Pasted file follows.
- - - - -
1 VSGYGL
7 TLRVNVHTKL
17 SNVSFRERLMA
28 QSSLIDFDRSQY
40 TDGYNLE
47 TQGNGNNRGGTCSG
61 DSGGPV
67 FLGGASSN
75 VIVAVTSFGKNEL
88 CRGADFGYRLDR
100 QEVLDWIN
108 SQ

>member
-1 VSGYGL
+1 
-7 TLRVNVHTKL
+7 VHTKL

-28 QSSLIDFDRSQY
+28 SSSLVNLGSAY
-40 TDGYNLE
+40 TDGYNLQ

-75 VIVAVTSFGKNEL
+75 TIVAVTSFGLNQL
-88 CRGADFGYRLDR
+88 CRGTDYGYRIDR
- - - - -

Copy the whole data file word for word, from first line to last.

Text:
1 VSGYGL
7 TLRVNVHTKL
17 SNVSFRERLMA
28 QSSLIDFDRSQY
40 TDGYNLE
47 TQGNGNNRGGTCSG
61 DSGGPV
67 FLGGASSN
75 VIVAVTSFGKNEL
88 CRGADFGYRLDR
100 QEVLDWIN
108 SQ

>member
-1 VSGYGL
+1 
-7 TLRVNVHTKL
+7 VHTKL

-28 QSSLIDFDRSQY
+28 SSSLVNLGSAY
-40 TDGYNLE
+40 TDGYNLQ

-75 VIVAVTSFGKNEL
+75 TIVAVTSFGLNQL
-88 CRGADFGYRLDR
+88 CRGTDYGYRIDR